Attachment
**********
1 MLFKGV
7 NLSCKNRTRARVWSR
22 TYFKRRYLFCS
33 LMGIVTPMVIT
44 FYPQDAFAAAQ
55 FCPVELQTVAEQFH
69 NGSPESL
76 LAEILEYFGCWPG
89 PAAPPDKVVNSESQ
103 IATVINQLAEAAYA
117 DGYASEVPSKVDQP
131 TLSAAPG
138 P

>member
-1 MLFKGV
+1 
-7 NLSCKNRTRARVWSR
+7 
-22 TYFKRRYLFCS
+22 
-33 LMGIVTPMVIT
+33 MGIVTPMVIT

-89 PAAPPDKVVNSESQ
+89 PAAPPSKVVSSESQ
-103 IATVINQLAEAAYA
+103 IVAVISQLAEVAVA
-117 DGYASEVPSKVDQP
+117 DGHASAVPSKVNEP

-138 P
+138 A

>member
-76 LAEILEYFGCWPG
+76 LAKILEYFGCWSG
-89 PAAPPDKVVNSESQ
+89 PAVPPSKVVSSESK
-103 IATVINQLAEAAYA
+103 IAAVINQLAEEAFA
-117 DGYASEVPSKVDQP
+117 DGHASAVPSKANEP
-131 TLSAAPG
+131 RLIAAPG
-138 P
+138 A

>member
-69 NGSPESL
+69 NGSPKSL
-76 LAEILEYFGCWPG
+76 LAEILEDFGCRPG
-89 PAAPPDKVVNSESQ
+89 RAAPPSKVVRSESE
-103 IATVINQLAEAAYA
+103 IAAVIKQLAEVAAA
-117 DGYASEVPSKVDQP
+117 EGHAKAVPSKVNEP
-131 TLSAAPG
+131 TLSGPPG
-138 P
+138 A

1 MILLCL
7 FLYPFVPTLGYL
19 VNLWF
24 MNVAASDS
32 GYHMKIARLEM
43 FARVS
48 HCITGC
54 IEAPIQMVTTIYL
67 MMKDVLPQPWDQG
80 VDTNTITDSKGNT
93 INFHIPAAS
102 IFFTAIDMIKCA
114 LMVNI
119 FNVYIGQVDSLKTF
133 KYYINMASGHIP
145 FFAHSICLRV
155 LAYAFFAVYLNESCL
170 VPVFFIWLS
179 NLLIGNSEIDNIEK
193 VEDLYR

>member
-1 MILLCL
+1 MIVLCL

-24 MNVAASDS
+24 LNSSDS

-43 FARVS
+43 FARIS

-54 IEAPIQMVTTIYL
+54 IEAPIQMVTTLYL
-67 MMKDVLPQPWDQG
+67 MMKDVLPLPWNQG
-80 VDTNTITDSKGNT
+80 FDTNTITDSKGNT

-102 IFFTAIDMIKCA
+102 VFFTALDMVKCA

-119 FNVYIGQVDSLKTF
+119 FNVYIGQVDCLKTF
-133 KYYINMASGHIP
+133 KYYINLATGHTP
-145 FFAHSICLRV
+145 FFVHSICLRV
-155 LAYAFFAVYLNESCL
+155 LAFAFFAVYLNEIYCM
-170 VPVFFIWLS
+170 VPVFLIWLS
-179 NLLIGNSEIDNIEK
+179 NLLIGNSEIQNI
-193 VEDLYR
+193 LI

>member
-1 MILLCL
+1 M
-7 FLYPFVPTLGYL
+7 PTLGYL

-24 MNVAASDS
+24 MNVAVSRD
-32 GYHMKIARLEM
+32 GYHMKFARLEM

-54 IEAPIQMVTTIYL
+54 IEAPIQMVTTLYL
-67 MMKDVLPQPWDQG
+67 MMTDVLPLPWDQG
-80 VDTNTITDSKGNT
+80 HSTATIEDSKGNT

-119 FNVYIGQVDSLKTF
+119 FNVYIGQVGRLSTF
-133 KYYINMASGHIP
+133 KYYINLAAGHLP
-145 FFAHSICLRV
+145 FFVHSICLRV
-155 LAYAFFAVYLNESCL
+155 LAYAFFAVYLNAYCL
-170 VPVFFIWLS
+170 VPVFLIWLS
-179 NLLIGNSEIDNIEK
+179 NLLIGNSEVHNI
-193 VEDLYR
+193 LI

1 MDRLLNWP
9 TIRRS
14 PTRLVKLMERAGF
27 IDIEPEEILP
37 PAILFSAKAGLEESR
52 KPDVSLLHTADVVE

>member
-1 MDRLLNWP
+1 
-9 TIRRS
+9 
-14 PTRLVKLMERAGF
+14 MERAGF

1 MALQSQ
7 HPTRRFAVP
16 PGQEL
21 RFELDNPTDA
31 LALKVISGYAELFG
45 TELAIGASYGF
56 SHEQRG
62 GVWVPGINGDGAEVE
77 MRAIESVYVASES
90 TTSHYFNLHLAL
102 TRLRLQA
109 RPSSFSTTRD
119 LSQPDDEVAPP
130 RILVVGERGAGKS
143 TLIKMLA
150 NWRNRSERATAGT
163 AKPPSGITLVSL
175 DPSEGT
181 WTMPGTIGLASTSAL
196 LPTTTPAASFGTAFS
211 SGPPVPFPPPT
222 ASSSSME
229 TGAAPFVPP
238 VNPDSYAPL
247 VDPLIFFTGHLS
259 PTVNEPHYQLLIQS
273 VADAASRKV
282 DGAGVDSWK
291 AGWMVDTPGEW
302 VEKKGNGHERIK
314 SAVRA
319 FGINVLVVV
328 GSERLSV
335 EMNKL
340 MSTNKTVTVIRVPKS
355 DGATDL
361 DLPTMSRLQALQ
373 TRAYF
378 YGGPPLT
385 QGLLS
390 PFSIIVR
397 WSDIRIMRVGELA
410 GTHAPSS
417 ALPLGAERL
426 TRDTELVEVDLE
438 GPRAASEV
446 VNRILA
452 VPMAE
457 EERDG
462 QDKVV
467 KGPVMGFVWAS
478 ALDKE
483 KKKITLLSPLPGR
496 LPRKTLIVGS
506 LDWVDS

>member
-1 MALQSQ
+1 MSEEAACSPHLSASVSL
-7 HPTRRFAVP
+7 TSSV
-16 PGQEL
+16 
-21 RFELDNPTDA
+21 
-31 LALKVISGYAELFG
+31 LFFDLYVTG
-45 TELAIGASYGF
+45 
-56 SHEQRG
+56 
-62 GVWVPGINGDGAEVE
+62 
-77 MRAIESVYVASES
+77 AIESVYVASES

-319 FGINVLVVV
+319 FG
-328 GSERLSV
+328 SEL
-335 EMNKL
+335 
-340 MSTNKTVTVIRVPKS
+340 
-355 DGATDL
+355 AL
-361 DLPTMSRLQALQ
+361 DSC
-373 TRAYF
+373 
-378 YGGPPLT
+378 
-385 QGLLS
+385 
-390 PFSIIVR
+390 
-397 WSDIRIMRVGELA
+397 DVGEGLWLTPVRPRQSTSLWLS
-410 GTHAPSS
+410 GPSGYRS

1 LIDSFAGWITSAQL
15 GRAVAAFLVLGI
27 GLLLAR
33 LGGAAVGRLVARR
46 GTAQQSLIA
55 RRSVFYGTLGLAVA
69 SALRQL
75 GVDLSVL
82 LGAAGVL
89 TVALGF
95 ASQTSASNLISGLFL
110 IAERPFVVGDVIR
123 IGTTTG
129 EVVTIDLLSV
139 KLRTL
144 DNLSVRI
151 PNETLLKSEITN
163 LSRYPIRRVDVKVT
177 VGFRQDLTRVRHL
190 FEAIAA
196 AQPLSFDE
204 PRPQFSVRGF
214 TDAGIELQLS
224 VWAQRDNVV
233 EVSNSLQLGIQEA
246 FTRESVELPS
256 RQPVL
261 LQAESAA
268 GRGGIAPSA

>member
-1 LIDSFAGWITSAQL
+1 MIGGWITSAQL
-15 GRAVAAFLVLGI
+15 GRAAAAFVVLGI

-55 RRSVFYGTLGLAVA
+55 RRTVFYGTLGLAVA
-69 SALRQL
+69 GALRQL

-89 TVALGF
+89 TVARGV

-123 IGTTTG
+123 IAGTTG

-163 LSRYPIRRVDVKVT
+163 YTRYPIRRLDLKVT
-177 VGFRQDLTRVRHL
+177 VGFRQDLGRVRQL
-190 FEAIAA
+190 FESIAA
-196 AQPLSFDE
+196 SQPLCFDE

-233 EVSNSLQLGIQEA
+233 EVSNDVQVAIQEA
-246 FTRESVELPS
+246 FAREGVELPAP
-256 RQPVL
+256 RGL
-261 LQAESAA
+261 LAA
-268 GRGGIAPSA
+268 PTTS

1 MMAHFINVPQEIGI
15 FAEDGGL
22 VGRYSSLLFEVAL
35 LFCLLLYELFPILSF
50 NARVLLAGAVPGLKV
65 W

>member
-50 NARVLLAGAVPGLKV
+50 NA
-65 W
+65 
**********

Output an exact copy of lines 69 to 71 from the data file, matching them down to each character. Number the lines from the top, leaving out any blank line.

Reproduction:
93 INFHIPAAS
102 IFFTAIDMIKCA
114 LMVNI